But he was left staring at Ellie’s as yet unopened email with its gut-churning subject heading – Crunch Time.

Joe knew exactly what this meant. The final divorce papers had arrived from their solicitor and Ellie was impatient to have them signed.

Clearly, she was no longer prepared to wait till the end of his four years in the army, even though his reasons for suggesting the delay had been entirely practical.

Joe knew no soldier was safe in Afghanistan, but if he was killed while he and Ellie were still married, she would receive an Army widow’s full entitlements. Financially, she would be OK.

Surely this was important? The worst could so easily happen here. In his frequent deployments, Joe faced daily, if not hourly danger, and he’d already lost two close mates, both of them brilliant, superbly-trained soldiers. Death was a real and ever-present danger.

Joe owed Ellie a safety net, and he’d been reassured to know that whatever happened she would be financially secure. But clearly, getting out of their marriage now was more important to her than the long term benefits.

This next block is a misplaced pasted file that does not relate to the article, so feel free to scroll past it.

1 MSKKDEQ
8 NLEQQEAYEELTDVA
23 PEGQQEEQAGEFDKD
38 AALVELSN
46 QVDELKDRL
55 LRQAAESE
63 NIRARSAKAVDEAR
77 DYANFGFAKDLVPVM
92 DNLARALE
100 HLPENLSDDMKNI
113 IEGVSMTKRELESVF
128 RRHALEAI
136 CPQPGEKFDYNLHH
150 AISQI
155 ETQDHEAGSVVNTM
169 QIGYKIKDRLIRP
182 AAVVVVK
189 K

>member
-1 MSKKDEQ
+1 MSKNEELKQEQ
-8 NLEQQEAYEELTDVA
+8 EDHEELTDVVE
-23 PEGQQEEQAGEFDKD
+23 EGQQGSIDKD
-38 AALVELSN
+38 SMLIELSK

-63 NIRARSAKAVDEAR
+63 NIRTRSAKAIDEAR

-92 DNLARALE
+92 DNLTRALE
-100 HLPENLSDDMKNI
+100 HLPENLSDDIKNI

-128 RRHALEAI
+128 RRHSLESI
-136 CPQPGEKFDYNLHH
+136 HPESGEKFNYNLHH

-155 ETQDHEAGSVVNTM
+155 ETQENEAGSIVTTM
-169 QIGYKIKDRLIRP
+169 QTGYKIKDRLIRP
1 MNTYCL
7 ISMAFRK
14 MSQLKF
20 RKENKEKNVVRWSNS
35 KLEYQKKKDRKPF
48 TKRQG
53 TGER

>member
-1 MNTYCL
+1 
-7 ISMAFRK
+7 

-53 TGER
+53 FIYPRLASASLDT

Hell, she probably had another bloke lined up in the wings. Please, let it be anyone but that damn potato farmer her mother had lined up for her.

But whatever the reasons, the evidence of Ellie’s impatience sat before Joe on the screen.

Crunch Time.

There was no point in avoiding this any longer. The coffee Joe had recently downed turned sour as he grimly clicked on the message.

 

It was a stinking hot day at Karinya Station in Far North Queensland. The paddocks were parched and the cattle hungry as Ellie Madden delivered molasses to the empty troughs. The anxious beasts pushed and shoved at her, trying to knock the molasses barrel out of her hands, so of course she was as sticky and grimy as a candy bar dropped in dirt by the time she arrived back at the homestead.

Her top priority was to hit the laundry and scrub up to her elbows. That done, she strode through the kitchen, grabbed a jug of chilled water from the fridge, filled a glass and gulped it down. Taking another glassful with her to the study, she remained standing in her molasses-smeared jeans as she fired up her laptop.